Thanks for sending this, I’ll read it with interest!

Best,

Paul

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]]>Thank you very much for this interesting review and concise presentation of Penrose’s reasoning.

As for the computational mind and Penrose-Lucas ideas based on Goedel’s theorem,

I have not seen better dismantling of (at least some of) such arguments than this one:

https://www.academia.edu/9945975/Penroses_metalogical_argument_is_unsound

All the best,

Wojciech Kryszak

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]]>Weizsacker understood QM as a generalized probability theory many decades ago, and his works where very ahead of his time. His Ur program is the original “It from bit”.

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]]>It would be great to discuss your problems with decoherence, but you haven’t yet told me what they are! Unfortunately I don’t have time to read this paper you mentioned — I read the paragraph you suggested but it didn’t make sense to me without having read the rest of his argument.

Perhaps you could start by explaining what is wrong with the examples I gave of decoherence in my paper in the section titled Decoherence, starting on page 2. (Here’s the paper: https://arxiv.org/pdf/1811.09062.pdf)

Cheers

Paul

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]]>Thank you so much for your reply.

Why do I think that decoherence does not solve the measurement problem?

Well, thre is so much fuss about decoherence and now quantum Darwinism, so many serious people working in this field, that I can not simply ignore them.

I have started studying their contributions in earnest with strong feeling that there must be something important about the world that decoherence can reveal, yet the more I read the more I am puzzled and worried.

I am not very advanced in my study of the formalism and its consequences, but it is not something wrong with the formalism that keeps me awake at nights 🙂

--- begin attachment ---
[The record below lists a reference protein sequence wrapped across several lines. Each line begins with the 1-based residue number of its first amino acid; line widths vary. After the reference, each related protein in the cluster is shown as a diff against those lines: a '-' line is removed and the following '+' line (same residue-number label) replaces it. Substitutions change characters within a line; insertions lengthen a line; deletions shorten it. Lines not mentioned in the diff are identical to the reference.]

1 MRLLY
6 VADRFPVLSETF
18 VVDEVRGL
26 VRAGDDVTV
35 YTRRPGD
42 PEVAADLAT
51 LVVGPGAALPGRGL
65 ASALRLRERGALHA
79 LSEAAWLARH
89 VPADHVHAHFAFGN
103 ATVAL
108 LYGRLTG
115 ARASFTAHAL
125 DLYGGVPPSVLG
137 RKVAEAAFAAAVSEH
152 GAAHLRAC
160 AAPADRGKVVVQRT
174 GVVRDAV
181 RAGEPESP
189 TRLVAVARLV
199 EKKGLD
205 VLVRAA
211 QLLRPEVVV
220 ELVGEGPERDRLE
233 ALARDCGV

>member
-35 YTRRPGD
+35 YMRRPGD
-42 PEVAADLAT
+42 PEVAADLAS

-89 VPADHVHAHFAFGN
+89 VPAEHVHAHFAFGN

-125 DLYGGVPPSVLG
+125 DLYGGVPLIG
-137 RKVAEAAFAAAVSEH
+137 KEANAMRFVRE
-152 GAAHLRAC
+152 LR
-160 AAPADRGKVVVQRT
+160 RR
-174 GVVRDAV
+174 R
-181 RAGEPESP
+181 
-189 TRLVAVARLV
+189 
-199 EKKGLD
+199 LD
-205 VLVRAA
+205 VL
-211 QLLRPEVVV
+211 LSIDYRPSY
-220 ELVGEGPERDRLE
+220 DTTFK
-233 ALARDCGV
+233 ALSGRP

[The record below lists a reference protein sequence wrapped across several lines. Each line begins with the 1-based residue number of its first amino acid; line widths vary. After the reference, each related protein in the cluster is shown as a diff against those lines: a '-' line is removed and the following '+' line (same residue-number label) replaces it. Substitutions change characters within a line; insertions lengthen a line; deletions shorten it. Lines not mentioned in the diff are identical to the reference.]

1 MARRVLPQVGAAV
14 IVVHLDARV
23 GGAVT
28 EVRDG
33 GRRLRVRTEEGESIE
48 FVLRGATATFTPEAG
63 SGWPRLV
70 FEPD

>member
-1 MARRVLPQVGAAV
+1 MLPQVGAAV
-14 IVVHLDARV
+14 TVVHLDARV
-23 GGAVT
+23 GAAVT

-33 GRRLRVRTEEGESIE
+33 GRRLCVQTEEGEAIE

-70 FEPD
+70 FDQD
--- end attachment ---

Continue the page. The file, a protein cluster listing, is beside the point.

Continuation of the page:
I have rather serious difficulties to grasp the meaning, the foundations.

To be honest, I am not a 100% layman, but now I am more interested in philosophy of physics (and were my first name be different, I would have lost my initial enthusiasm for the works of Wojciech H. Zurek long time ago 😉 )

Reading more about the philosophy of quantum theory I have got infected with doubts that seems fatal and incurable for me.

The main infector for me was Chris Fields, take a look on his argumentation here: http://arxiv.org/abs/1402.6629v6

(about decoherence in the last paragraph of chapter 4, I do not understand what he writes in chap 5 and I suspect him of being wrong there but it does not matter)

or here: https://chrisfieldsresearch.com/quant-freedom.pdf

As you can see, it is not some specific part of the measurement problem that decoherence have not elucidated yet, the problem is deeper (I feel it must be so, as the observer is the keystone)

But it is so good to have such problem to think about, what a sad world would it be, were such problems could be solved so easily with decoherence or something like that!

Best regards,

Wojciech

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]]>Thanks for your comment and interest!

In my opinion decoherence does completely solve the measurement problem, but I didn’t fully explain this in my essay, hence the wording I used. But apologies if what I wrote in the abstract was misleading.

You said: “Is not the measurement problem (with ubiquitous questions about the role of the observer) the core, the essence of the problem of why and how our classical reality emerges?”

Generally I do agree with this! It depends on exactly how you define the measurement problem, and what aspect of classical reality you are trying to explain, but I agree that generally the measurement problem is a key part.

So, why do you think that decoherence does not solve the measurement problem? Which specific part of the measurement problem is not solved? If you tell me this, I will try to answer as best I can.

Best,

Paul

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